“Just before you settle down on the landing pad, you look upon Arlington National Cemetery…its gentle slopes and crosses row on row,” Cheney said.

… Cheney would appear to be confusing Arlington with Flanders Fields, a poem written by John McCrea about the World War I battlefields of Northern France: “In Flanders fields the poppies blow/ Between the crosses row on row.”

  • Lori

    But that’s part of your contract with the company, not legally required, right? A company and a contract employee are free to negotiate that, but it’s my understanding that for legal purposes a contract employee =/= a FT employee and the company isn’t required by law to provide you with any benefits.

  • Cathy W

    Expanding on what Lori said – there is no legally mandated set of benefits that must be given to qualifying employees.  Not all full time employees get health insurance (even after the Affordable Care Act kicks in, some employers will still be exempt), and quite a few who theoretically can get it can’t afford to buy into their employer’s plan (I’m looking at you, Wal-Mart). Hardly anyone in the private sector gets a traditional pension anymore, and there’s no requirement for an employer to offer a 401k (a favorably-taxed  investment account, subject to the whims of the market, to which the employer may contribute), and I don’t think there’s any required level of employer contribution if one is available. A  food service or retail worker below management level who gets paid sick days or paid vacation has a truly generous employer. Some employers used to offer paid maternity leave as a benefit (but never much, and the idea of “paternity leave” was laughable) but I think most have stopped doing that in favor of allowing employees to take time off under the Family & Medical Leave Act (no requirement that it be paid time, limit of 12 weeks).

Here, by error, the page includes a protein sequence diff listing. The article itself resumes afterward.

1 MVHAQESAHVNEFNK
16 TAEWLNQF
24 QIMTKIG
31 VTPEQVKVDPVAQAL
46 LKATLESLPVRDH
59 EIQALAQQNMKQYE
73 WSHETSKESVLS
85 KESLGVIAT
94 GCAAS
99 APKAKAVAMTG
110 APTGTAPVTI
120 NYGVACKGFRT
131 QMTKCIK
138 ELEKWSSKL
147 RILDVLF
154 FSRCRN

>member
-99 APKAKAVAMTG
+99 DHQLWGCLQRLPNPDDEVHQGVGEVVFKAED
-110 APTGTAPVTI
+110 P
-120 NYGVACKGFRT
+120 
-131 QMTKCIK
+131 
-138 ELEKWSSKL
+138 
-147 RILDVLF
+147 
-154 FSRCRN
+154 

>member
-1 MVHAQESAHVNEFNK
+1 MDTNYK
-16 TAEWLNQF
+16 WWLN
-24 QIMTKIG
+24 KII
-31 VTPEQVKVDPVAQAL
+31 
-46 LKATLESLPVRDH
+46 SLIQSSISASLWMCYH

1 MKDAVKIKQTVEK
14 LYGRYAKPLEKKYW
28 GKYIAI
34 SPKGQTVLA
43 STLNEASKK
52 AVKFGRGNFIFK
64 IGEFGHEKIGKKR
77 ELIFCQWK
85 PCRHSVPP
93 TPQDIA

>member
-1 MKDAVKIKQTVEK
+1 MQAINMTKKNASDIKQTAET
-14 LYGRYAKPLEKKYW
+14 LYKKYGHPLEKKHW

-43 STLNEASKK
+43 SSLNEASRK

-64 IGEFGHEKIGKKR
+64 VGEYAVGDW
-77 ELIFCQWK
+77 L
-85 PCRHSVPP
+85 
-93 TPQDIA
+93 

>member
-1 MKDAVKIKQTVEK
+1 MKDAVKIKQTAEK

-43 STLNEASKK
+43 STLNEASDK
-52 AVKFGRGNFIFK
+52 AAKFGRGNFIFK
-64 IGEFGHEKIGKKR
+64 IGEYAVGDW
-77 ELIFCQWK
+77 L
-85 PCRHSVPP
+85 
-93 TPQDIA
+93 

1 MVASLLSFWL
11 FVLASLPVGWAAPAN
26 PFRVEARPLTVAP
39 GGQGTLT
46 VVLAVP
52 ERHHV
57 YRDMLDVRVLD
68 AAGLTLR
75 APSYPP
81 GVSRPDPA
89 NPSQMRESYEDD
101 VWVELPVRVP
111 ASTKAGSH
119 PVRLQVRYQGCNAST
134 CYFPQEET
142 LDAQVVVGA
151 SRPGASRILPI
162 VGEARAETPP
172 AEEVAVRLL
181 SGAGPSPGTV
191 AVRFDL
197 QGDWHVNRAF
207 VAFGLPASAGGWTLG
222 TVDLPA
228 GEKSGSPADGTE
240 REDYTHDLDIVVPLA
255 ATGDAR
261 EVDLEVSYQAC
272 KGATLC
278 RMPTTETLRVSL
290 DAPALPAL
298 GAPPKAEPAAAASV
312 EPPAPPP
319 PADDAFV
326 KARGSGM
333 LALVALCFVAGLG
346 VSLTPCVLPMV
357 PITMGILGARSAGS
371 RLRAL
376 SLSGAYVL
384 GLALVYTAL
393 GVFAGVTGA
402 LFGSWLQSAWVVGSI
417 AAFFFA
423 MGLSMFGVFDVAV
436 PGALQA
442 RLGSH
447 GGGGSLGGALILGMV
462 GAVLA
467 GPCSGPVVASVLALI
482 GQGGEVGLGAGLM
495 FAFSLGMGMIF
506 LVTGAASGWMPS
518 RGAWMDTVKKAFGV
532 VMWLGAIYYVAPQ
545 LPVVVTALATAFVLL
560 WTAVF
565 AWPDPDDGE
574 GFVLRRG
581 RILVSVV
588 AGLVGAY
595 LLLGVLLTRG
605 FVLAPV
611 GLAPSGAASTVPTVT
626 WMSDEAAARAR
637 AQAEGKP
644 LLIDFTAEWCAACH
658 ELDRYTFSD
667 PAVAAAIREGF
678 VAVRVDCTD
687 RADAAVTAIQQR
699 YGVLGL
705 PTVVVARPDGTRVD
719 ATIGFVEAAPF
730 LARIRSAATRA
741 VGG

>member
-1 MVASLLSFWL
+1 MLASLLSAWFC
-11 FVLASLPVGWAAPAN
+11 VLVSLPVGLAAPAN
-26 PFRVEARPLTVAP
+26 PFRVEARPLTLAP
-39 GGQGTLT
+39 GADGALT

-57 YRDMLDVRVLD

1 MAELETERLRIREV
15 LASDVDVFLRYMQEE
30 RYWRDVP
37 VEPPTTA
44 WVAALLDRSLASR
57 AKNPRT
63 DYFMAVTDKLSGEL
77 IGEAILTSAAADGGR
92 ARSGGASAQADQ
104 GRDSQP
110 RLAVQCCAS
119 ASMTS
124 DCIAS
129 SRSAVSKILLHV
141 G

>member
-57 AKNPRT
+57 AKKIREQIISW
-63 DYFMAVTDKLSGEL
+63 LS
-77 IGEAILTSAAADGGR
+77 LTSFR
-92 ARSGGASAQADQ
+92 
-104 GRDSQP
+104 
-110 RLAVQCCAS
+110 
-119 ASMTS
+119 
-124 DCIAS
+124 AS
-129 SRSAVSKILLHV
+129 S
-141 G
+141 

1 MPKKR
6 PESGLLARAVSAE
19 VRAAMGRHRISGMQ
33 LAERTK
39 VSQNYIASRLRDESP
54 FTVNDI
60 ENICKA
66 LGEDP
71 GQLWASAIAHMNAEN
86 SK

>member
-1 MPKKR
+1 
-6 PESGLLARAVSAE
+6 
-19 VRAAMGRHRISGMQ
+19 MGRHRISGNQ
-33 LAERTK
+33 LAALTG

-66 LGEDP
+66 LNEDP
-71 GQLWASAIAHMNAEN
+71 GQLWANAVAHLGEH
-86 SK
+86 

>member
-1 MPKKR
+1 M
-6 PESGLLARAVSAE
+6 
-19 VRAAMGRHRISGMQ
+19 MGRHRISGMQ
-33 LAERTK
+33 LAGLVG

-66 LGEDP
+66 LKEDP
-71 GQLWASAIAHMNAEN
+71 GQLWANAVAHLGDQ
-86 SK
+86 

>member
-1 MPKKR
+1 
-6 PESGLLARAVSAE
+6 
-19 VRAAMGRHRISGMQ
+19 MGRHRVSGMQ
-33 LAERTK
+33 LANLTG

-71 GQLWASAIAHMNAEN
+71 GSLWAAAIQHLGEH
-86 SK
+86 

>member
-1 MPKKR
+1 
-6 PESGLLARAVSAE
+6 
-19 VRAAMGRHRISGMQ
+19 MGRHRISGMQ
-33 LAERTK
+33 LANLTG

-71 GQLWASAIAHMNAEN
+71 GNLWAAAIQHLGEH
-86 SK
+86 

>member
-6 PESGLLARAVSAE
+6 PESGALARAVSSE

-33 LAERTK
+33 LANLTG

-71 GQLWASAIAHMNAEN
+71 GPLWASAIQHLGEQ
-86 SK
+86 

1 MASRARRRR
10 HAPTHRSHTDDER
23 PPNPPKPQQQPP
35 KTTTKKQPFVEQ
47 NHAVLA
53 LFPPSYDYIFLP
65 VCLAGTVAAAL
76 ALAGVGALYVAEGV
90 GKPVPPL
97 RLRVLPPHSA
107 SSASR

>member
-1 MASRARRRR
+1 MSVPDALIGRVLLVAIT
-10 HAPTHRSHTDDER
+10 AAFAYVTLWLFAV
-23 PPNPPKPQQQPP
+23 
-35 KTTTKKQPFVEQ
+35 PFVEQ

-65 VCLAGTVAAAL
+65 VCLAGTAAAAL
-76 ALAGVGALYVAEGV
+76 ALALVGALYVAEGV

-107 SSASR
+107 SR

Long story short, without a union contract or some other form of negotiating leverage, you get what they feel like giving you.

  • Sgt. Pepper’s Bleeding Heart

    Yeah, I know. It might be futile, but I like to call out the implicit understanding that “Christian values” = “particular standard of behaviour about sex and religiosity and nothing more” whenever I see it. It’s my way of saying “No, you move”.

  • Sgt. Pepper’s Bleeding Heart

    I say they have no business even believing that everyone should be straight, or that legal marriage should be limited to straight couples. That’s no different in principle from me deciding who Fred or you or any other individual should marry. The only opinion they’re justified in having on marriage is who they themselves as individuals should and shouldn’t marry.